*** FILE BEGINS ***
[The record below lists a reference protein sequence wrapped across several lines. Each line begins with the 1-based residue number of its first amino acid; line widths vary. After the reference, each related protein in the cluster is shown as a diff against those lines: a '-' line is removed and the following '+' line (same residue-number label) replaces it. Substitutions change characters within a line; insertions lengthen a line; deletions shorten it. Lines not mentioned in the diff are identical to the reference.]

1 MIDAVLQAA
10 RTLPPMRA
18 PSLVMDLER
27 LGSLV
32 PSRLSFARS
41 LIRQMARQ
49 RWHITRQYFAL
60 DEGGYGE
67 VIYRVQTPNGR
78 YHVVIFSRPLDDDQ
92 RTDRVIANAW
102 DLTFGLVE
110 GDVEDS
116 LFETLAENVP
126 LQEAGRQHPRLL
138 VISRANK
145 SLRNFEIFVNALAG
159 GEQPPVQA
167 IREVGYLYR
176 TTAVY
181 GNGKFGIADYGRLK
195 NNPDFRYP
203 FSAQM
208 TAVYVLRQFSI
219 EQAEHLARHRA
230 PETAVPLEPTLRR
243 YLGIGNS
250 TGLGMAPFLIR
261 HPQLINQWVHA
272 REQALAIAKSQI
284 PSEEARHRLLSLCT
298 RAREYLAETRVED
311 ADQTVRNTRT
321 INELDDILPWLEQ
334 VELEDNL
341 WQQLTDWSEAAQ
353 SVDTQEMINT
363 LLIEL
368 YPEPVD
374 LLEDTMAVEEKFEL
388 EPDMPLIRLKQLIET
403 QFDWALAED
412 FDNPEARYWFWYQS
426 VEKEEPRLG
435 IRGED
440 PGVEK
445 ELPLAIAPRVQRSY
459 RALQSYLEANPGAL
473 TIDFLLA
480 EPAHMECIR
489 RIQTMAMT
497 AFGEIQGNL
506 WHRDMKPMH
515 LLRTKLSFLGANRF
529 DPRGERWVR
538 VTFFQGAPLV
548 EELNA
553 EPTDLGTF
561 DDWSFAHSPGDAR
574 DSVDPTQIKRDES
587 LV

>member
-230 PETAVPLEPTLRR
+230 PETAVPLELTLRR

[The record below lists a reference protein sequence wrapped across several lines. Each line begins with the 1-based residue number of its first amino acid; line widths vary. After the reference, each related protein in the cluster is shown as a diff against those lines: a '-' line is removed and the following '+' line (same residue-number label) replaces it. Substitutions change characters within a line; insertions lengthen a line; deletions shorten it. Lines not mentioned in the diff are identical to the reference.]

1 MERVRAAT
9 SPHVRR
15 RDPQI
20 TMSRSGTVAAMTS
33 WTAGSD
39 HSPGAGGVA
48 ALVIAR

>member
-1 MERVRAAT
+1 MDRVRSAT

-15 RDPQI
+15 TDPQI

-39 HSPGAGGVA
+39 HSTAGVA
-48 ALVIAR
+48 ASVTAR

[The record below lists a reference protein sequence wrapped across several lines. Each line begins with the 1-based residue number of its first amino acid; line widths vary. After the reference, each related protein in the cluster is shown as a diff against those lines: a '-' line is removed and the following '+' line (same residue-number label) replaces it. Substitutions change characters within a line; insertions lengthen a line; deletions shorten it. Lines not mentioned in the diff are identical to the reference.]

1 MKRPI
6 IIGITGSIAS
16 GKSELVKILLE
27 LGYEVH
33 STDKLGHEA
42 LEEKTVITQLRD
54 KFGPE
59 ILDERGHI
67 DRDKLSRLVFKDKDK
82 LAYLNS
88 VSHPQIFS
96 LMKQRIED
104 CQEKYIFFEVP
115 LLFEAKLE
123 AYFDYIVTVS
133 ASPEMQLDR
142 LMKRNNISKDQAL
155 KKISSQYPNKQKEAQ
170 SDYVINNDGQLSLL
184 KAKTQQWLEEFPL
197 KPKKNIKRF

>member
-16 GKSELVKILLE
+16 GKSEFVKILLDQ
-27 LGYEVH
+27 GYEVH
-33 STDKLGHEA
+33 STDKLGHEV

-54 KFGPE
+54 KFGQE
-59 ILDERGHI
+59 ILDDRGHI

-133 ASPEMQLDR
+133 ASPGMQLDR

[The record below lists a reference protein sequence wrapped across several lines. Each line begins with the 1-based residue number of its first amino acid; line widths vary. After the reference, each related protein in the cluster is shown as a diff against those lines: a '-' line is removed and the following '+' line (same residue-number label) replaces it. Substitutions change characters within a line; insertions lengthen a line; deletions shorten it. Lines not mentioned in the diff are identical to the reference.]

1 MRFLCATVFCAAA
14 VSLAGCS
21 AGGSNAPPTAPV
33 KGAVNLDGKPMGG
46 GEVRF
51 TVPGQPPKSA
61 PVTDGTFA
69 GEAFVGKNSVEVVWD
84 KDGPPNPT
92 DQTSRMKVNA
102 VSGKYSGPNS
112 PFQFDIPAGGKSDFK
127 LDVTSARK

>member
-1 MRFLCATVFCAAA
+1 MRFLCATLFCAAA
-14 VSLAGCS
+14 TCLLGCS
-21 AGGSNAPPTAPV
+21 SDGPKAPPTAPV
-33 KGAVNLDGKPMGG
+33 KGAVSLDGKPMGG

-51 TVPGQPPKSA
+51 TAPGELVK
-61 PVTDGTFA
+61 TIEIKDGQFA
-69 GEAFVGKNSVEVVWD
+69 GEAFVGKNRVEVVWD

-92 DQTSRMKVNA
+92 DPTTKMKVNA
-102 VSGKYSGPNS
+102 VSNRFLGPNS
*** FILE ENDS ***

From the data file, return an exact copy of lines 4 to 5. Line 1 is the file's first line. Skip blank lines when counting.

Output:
18 PSLVMDLER
27 LGSLV